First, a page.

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Colorado girl recovers from bubonic plague

Kelly Bradley

Sunset over Echo Canyon Reservoir in Pagosa Springs, CO

Seven-year-old recovers in Denver after contracting the bubonic plague

Sierra Jane Downing is recovering in the Rocky Mountain Hospital for Children after coming face-to-face with a rare disease—the bubonic plague. According to the hospital, this is the first confirmed case of the bubonic plague in Colorado since 2006.

Sierra was camping with her family in Pagosa Springs, CO when she came across a dead squirrel which she attempted to bury. Hospital spokeswoman, Angie Anania, said “She never touched the squirrel, but laid her jacket next to the dead squirrel, and the fleas looking for a new host might have jumped onto the jacket.”

Doctors found several insect bites on her torso after Sierra had tied her jacket around her waist. These events led doctors to believe that the disease came from her encounter with the dead animal.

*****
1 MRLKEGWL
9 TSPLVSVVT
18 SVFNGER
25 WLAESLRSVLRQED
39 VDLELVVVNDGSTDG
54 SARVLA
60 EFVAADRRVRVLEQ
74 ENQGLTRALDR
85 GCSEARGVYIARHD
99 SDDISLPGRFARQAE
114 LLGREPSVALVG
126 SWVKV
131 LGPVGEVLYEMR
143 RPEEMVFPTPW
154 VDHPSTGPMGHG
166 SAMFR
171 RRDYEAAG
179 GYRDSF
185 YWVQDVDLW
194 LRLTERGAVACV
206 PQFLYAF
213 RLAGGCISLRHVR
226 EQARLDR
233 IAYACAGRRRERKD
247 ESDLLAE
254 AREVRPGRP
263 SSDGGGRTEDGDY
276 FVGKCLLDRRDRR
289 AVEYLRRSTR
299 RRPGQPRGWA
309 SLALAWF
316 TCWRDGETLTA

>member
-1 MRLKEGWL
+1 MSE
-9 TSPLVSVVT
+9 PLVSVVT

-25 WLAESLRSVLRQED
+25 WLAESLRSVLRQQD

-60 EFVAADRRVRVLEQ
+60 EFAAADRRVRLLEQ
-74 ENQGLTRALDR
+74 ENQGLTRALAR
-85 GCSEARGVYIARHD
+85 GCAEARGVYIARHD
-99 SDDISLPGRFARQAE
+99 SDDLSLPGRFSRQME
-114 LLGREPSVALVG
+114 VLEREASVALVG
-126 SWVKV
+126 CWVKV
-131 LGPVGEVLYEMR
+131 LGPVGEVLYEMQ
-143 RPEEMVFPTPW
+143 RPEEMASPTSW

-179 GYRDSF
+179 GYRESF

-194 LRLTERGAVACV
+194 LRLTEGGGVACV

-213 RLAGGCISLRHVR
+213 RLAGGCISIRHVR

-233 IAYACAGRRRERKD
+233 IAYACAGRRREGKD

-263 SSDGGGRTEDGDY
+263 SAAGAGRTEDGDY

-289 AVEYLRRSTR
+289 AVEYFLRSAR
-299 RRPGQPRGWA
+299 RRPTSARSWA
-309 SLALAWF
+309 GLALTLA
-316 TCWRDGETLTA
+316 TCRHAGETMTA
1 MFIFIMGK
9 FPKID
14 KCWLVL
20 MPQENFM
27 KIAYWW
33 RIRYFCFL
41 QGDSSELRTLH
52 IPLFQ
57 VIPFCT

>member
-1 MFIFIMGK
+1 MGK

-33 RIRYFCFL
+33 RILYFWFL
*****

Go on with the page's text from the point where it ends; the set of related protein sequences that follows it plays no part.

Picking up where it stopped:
Sierra Jane Downing and her family thought her symptoms were merely a case of the flu. However, when Sierra’s fever reached 107 degrees and she began having seizures, she was rushed to a hospital. She also complained of severe leg pain which was due to swollen lymph nodes in her groin.

Her father, Sean Downing, said “I didn’t know what was going on. I just reacted. I thought she died.” Little did he know that his daughter was suffering from a rare disease, also known as the “Black Death” that wiped out a third of Europe in the 14th century.

The bubonic plague is normally transmitted to humans through the bites of infected fleas or through direct contact with infected animals such as rodents, rabbits and pets.

Sierra has been placed on a special antibiotic regimen to fight the disease. According to the hospital, she may be discharged in a week.

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